But God Cannot Be Known, for choir (2003)
This short unaccompanied vocal piece sets words by Gordon Kalton Williams and is intended for unaccompanied four or eight part choir. The work calls for a calm and reverential style of performance with real attention to the details of text and part-writing. The piece is a simple chorale or hymn drawn from the fourth sceneof the large-scale orchestral cantata, Journey to Horseshoe Bend. That work tells the story of Pastor Carl Strehlow’s final journey through Central Australia from Hermannsburg to Horseshoe Bend and was composed for the Sydney Symphony in 2002-03. The story of the journey is captured in the autobiographical novel of the same name by TGH Strehlow, Carl Strehlow’s son. It was this source that Gordon Kalton Williams adapted to create the libretto for the cantata.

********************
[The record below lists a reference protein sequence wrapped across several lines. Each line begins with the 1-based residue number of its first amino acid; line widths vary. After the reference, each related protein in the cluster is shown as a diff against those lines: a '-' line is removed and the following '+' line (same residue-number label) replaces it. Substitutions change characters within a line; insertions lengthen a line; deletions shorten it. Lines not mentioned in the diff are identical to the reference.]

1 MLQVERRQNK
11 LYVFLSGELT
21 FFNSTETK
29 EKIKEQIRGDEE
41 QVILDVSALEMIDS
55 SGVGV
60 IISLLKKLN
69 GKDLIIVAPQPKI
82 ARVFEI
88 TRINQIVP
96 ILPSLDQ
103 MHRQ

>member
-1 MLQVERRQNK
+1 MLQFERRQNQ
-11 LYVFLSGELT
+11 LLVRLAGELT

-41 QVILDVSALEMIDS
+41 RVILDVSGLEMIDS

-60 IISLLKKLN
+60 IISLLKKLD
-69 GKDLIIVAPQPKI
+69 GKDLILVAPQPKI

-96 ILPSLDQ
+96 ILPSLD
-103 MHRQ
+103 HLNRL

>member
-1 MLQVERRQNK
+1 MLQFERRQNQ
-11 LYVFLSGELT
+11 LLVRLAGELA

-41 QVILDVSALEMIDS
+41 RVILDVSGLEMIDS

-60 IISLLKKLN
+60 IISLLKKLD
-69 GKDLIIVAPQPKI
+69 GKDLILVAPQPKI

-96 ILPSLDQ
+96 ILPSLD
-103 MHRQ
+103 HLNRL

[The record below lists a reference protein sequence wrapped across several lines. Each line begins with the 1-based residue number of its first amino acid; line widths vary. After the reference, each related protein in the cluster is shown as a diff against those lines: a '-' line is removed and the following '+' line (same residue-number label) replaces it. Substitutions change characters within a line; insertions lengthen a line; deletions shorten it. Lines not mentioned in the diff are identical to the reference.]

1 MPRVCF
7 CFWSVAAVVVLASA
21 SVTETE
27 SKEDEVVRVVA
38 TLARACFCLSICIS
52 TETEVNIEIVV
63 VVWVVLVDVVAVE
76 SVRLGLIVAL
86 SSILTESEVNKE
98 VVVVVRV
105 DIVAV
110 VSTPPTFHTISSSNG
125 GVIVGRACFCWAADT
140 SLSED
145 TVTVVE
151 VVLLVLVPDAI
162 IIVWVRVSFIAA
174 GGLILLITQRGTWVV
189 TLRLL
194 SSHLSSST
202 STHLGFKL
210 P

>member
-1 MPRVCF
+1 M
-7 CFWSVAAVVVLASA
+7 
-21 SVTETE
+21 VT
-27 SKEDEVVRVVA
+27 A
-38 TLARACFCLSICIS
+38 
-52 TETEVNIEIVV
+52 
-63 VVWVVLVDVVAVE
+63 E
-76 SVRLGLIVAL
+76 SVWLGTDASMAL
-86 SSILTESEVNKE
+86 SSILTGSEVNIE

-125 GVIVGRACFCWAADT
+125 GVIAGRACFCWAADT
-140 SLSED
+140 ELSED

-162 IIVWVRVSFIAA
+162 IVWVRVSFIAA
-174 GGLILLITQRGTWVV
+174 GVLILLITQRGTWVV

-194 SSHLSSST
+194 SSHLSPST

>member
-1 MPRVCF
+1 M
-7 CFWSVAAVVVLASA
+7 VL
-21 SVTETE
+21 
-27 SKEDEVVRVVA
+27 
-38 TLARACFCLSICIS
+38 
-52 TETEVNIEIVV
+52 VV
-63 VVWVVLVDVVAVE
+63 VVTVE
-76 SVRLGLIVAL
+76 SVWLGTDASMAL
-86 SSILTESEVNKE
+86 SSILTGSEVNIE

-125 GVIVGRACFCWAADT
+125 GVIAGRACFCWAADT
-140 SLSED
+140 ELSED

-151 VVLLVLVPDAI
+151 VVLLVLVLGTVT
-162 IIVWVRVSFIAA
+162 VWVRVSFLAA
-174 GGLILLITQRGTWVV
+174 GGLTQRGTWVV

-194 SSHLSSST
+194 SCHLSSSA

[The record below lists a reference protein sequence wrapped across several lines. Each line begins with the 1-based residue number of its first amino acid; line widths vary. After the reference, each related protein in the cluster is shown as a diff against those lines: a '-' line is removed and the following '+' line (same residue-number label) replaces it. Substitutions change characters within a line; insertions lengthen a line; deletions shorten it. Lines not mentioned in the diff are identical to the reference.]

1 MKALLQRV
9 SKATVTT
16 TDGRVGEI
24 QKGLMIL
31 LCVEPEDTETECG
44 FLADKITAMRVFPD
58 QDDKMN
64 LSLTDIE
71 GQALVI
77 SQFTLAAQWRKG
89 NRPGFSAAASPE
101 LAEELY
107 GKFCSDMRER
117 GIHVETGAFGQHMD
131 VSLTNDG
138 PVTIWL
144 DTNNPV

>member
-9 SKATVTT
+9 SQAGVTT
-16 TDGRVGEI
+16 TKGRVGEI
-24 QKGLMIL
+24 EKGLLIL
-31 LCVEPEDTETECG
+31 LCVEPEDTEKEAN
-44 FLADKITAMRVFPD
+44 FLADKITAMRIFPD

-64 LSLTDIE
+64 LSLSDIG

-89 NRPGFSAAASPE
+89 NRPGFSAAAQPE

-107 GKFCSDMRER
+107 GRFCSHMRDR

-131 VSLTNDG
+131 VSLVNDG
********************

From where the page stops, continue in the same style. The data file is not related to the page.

Gordon drew the text of this hymn from Luther’s German version of the Old Testament Book of Job where Job, having experienced numerous horrific travails, contemplates the profound mystery of God. The German passage literally translated means: “Why have you set your mark against me, so that I am a burden even to myself?”
But God cannot be known
Nor made to answer men
No use in us demanding
The meaning of our pain.
‘Warum machst du mich zum Ziel dein Anläufe
dass ich mir selbst eine Last bin?’
© Andrew Schultz, 2003
Live Performance at the Memorial Church, Harvard by the Harvard University singers conducted by Ed Jones, April 2023.
Original version of But God Cannot Be Known from Scene 4 of Journey Horseshoe Bend – it can be heard from the 4 minute 25 second mark in the above excerpt.